in several cities up and back. The}
were in St. Louis, Litchfield, Spring
field, Bloomington, Chicago, Stutt
gart and Memphis. They gave
three programs each in St. Louis
and in Chicago. Excellent repoi't:
hae come back concerning their pro
grams. In chapel they each sharec
a part of their experiences with u:
and reported a delightful trip
They were especially glad to visi
Miss Legier in Chicago.
Mrs. Inez Center Shannon, forme:
teacher, sends us the belated sai
news that another teacher, Elm;
Jane Hobbs, died Sept. 22, following
an operation in Oklahoma City
Miss Hobbs was an excellent teach
er. She left us to become the wife
of Rev. E. E. Watson. Our deep
est sympathy goes out to him and
their son.
Our State suffered the loss of
two outstanding men recently. One
was Governor Johnson who helped
to make possible free schol books,
lengthened terms, and increased
salareies for teachers. Our school
joined Negro schools of the State
in getting a fitting memorial to ex
press our appreciation. This pro
ject was started before his death.
The other great man was H.
Vaughan Watkins, white attorney
of Jackson. Few citizens of any
State have been identified with
more worthy causes than was Mr.
Watkins. Negroes and whites alike
benefitted by his untiring efforts to
improe our whole area. On two
occasions he called me in to talk
confidentially about the improve
ment of Negro schools of our coun
ty. In a county where nearly four
fifths of the rural-farm population
is Negro it is tragic that we have
not a single high school for Ne
groes. He was responsible for the
recent move to establish a public
school for Negro children of our
county. It is my hope that other
civic-minded leaders of our county
can be found who will carry for
ward this project, if for no other
reason than to honor his memory.
■ And it should be called the Vaughan
| Watkins High School.
Flash! Dean Mosley has the
! Mumps. At a recent meeting of
; the Southern Association our Junior
College was accredited in addition
to the high school. Heretofore our
college because of its size has mere
1 ly been approved. This year the
examining committee recommended
; i full accreditment. Miss Reubena
i Stultz did not return after the hol
• id ays, altho many who see her still
! address her as Miss Stultz. Offi
i cially she is now Mrs. William K.
; Fox. She and Mr. Fox weer mar
. ried at her home in Martinsville,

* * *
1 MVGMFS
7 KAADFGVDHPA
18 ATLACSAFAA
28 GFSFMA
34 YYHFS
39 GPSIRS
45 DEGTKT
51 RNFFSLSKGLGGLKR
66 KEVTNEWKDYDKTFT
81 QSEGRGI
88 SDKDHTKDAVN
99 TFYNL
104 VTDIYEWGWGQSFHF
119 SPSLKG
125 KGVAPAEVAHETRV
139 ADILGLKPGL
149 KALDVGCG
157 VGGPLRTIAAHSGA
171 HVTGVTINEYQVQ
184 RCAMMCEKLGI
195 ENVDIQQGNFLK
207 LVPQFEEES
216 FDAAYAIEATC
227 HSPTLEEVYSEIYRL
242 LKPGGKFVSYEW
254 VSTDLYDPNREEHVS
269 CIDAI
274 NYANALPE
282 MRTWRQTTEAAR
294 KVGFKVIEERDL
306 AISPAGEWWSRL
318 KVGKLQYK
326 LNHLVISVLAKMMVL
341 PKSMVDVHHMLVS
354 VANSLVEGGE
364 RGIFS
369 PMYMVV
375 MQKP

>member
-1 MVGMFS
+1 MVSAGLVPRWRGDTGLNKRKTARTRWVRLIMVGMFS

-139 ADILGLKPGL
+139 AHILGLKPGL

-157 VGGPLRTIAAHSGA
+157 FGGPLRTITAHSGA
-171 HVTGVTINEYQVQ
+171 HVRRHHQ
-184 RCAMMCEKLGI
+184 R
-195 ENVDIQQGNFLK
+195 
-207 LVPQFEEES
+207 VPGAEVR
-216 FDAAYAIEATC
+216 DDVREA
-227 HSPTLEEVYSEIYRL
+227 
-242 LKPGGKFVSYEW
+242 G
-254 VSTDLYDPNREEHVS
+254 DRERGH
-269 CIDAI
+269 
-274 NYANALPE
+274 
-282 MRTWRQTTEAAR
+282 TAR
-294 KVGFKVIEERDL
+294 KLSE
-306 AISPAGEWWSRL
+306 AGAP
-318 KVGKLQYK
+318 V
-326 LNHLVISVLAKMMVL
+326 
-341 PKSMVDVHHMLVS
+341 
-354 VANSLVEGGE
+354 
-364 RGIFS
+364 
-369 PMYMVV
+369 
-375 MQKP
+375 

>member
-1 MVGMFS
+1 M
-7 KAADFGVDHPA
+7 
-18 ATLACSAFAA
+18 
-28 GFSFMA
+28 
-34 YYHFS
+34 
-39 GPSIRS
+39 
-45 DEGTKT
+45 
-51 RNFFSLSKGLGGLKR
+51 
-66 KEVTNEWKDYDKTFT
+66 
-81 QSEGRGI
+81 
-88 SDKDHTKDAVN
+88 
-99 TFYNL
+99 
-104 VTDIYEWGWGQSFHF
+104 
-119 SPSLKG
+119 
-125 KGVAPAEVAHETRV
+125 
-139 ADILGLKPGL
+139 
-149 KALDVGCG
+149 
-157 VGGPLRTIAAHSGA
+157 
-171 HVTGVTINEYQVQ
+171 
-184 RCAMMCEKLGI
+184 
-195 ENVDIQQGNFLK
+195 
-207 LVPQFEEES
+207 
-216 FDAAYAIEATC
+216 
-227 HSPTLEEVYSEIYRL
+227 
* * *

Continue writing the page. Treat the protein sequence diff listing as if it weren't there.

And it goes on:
■ Virginia, Dec. 30. Their home now
For an evening of real pleasure, drive out
and dine at
GRAVES’ PLACE—Cafe and Grocery
It is a pleasure for us to serve you
Eat Your Dinner With Us.
Delicious Food - Reasonable Prices - Free Delivery
Lula Graves, Mgr. Phone 4-9379 Fannin Road
is the north apartment of Eastview
dormitory. Just before they went
home for the big event an impor
tant meeting was called at the
Mansion, at least Miss Stultz and
Mr. Fox thought it was a faculty
meeting. To the rest of us It was
a surprise shower for the Foxes
when they were given quite an as
sortment of articles to use in their
new home when they returned. Mr.
Thomas and I have enjoyed being
officials for several football and
basketball games for the white
J school at Edwards. Our new coun
seling plan is well under way with
Mrs. Thomas as Director, She has
a very effective program worked
out wherein each student will have
scheduled interviews with nine dif
ferent counselors in the areas of
vocations, social adjustments, and
personal religious living. Much of
the information obtained by the
counselors will become a part of
the permanent record of the stu
dent. Quite a number of you were
back recently and wre were happy
to see you. A great many of you
wrote letters which were appre
ciated. Some of you enclosed mon
ey to help pay postage, and that
also was appreciated. There is not
space to give the names of all of
you, but I think I shall discontinue
that practice anyway since some
seemed embarrassed when they
could not enclose money and did
not write at all. We would rather
have your leters.
My chapel talk this morning cen
tered around the story of an old